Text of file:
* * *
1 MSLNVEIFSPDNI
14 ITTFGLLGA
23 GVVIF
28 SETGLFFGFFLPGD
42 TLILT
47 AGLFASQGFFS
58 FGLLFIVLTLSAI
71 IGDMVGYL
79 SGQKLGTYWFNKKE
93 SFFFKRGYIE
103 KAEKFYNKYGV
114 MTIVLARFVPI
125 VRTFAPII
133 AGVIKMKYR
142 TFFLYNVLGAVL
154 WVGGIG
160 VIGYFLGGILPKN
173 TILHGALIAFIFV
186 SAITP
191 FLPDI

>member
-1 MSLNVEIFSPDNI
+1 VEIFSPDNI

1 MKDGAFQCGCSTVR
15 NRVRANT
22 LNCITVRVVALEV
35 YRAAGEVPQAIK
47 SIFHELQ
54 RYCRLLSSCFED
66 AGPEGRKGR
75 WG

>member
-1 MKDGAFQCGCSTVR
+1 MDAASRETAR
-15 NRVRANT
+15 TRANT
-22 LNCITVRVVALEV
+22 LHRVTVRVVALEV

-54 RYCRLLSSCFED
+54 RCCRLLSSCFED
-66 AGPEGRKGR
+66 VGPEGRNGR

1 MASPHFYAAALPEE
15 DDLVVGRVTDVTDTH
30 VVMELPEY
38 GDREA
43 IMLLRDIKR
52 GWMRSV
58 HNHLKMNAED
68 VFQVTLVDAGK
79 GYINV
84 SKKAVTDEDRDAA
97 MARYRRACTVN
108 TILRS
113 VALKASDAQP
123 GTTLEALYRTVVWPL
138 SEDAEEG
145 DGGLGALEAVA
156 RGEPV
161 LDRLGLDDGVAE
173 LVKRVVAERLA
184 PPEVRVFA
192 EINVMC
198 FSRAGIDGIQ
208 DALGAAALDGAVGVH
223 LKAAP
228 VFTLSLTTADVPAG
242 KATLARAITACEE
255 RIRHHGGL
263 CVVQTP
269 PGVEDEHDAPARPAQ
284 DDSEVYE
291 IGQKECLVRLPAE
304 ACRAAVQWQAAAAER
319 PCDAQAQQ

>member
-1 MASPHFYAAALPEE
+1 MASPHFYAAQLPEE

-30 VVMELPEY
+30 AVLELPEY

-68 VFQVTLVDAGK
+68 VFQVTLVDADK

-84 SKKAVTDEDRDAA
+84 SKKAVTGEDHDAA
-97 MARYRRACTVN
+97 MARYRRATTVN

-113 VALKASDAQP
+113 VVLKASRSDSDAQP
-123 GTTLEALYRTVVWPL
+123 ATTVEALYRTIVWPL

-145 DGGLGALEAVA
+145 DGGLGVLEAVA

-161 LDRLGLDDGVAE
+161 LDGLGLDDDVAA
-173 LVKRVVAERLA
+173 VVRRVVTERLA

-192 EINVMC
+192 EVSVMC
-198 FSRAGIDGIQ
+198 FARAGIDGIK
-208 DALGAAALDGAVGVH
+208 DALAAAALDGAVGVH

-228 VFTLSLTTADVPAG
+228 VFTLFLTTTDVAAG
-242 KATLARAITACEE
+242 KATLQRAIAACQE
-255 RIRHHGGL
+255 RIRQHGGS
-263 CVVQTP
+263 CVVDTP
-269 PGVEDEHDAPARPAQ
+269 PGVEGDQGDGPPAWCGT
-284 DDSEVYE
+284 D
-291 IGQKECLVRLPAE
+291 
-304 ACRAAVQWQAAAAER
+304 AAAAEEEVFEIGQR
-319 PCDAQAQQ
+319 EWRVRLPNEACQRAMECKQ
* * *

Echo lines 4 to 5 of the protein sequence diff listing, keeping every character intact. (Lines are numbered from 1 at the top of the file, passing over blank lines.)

28 SETGLFFGFFLPGD
42 TLILT